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2013 IN REVIEW: My Top Films of the Year

February 16, 2014 1 comment

Rush - Chris Hemsworth

FINALLY! The moment I’ve been building up to for far too long! It’s been a busy month… and a half… for me, but I’m finally done, and this is my last of my 2013 in Review articles! (Consequently, while none of these are exactly final reviews, many of them may as well be and portions of what is stated here may show up in a future review. For the sake of my sanity and my time, however, I’ve decided to present what I felt the need to write without very many edits!)

The format I’ve chosen for my annual Year in Review articles is a bit insane, I know, but while it’s time consuming, its also quite fun, and it’s just as much about sharing all the films released in the last year (or at least most, as I probably missed some in the sections where I went over films I didn’t get around to seeing) as it is about me locating films that you and I have both overlooked, which is also why a lot of the films I didn’t see this year made repeat appearances, as I couldn’t resist the urge to watch them, and it’s not like I’d be able to do another year in review for them, too, you know? This year, one of those movies I didn’t see at first but did during my writing these articles even made it onto this list, My Top Films of the Year!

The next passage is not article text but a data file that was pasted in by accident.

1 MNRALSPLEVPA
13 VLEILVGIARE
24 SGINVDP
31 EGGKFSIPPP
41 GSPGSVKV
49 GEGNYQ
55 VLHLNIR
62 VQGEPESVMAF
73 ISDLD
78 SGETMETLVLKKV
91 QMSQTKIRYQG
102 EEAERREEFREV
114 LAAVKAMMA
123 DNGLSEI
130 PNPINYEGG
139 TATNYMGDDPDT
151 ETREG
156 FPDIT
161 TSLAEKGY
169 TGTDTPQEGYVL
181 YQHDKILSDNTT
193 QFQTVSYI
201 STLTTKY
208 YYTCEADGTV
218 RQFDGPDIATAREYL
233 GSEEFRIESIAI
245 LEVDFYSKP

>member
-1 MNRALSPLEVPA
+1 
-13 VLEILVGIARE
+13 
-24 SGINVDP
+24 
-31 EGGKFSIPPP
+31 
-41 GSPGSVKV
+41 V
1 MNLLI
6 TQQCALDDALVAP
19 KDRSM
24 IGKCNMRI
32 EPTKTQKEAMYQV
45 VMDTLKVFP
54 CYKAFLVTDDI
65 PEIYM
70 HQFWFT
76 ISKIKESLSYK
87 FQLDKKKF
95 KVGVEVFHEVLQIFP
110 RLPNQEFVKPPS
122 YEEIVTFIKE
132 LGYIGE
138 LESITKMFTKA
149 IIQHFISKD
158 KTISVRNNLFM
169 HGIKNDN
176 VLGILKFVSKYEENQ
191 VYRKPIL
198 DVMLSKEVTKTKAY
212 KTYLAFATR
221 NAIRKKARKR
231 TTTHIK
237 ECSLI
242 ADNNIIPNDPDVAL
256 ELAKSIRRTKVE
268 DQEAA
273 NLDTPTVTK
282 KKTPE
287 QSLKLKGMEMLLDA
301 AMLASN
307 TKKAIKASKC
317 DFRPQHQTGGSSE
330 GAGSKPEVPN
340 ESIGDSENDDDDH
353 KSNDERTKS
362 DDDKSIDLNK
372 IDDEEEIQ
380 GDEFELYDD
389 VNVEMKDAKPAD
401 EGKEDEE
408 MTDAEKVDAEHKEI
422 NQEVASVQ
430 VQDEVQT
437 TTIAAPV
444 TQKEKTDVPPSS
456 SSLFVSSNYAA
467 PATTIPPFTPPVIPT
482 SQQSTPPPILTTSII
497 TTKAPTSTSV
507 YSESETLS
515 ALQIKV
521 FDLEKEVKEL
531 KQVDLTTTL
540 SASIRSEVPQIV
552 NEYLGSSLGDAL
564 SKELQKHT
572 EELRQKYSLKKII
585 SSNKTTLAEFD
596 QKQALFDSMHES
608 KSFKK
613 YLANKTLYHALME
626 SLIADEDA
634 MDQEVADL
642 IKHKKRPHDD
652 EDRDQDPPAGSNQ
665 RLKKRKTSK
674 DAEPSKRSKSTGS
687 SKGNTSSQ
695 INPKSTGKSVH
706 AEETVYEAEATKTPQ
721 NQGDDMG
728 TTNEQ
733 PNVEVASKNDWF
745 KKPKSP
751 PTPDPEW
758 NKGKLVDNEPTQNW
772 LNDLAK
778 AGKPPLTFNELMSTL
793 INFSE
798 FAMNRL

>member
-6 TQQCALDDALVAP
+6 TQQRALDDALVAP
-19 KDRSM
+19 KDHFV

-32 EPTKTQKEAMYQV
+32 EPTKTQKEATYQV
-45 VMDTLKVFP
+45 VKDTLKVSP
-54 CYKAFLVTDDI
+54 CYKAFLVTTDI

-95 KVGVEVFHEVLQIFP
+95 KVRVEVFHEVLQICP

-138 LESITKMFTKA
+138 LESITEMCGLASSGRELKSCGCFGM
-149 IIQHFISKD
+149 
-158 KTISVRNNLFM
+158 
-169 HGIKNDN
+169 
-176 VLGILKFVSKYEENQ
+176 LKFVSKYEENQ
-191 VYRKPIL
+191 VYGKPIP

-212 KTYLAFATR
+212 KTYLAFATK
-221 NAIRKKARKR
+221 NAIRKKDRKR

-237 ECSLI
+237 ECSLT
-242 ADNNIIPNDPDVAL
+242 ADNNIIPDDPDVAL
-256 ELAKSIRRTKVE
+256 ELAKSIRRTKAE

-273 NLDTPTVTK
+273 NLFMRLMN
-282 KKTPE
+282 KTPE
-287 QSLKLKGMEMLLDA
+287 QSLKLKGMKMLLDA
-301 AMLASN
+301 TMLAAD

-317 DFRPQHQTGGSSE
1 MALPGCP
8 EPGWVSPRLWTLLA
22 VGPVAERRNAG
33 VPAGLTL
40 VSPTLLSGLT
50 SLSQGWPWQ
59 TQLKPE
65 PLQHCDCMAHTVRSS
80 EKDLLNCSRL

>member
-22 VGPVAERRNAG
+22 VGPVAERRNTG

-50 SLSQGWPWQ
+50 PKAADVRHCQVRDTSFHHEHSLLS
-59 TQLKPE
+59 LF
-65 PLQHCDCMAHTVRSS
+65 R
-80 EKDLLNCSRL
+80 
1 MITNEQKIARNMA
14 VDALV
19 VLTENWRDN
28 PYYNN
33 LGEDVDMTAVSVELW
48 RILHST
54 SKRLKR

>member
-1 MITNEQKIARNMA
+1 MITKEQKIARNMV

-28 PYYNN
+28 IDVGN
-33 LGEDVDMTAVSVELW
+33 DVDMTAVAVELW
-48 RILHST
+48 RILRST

The Wolf of Wall Street - Jonah Hill, Marching Band

So why don’t I call it “The Best Films of the Year”? It’s simple, really – it’s subjective, yes, but it’s also because even I switch around the order at times. I guarantee you that at some point in the past and future, I might have ordered these films differently. It took some time and thought, and this is ultimately what I felt comfortable enough with to publish, but I’ll tell you that this was a hard process, particularly in the top 10.

All of this year’s Best Picture Academy Award nominees are on this list. Seriously – I’ve even decided to mark the Oscar nominations this year. They were all very good and justifiably nominated, and while I might have my preferences as to who should win, they’re all remarkable, worthwhile films if you should ever consider watching them. Some of the other movies on this list, however, are also quite awesome, some of which I like better than the films that were nominated, and one of which I’m still very annoyed didn’t at least get the tenth vacant slot in their nominees list, just out of principle for how awesome it was. (I’m just going to tell you now, that movie is Inside Llewyn Davis.) How annoying!

The World's End - Martin Freeman, Paddy Considine, Simon Pegg, Nick Frost, Eddie Marsan - beer